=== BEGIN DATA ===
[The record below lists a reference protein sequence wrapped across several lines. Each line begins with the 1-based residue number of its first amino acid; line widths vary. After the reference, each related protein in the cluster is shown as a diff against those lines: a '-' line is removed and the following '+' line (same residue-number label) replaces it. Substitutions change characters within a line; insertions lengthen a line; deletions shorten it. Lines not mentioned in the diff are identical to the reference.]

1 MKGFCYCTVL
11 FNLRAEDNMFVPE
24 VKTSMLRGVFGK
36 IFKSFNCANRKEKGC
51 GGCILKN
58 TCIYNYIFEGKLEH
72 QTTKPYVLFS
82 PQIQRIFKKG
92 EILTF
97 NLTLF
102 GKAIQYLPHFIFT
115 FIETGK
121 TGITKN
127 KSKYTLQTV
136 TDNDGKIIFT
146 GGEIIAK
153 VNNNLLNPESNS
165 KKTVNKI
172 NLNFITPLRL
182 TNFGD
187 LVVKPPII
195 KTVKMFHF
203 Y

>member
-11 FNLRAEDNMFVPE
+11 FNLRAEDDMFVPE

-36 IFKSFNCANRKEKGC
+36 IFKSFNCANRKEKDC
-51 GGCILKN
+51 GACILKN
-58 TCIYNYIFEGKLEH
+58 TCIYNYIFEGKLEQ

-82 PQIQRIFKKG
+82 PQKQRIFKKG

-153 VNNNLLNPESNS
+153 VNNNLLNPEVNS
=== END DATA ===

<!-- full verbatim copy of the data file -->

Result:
[The record below lists a reference protein sequence wrapped across several lines. Each line begins with the 1-based residue number of its first amino acid; line widths vary. After the reference, each related protein in the cluster is shown as a diff against those lines: a '-' line is removed and the following '+' line (same residue-number label) replaces it. Substitutions change characters within a line; insertions lengthen a line; deletions shorten it. Lines not mentioned in the diff are identical to the reference.]

1 MKGFCYCTVL
11 FNLRAEDNMFVPE
24 VKTSMLRGVFGK
36 IFKSFNCANRKEKGC
51 GGCILKN
58 TCIYNYIFEGKLEH
72 QTTKPYVLFS
82 PQIQRIFKKG
92 EILTF
97 NLTLF
102 GKAIQYLPHFIFT
115 FIETGK
121 TGITKN
127 KSKYTLQTV
136 TDNDGKIIFT
146 GGEIIAK
153 VNNNLLNPESNS
165 KKTVNKI
172 NLNFITPLRL
182 TNFGD
187 LVVKPPII
195 KTVKMFHF
203 Y

>member
-11 FNLRAEDNMFVPE
+11 FNLRAEDDMFVPE

-36 IFKSFNCANRKEKGC
+36 IFKSFNCANRKEKDC
-51 GGCILKN
+51 GACILKN
-58 TCIYNYIFEGKLEH
+58 TCIYNYIFEGKLEQ

-82 PQIQRIFKKG
+82 PQKQRIFKKG

-153 VNNNLLNPESNS
+153 VNNNLLNPEVNS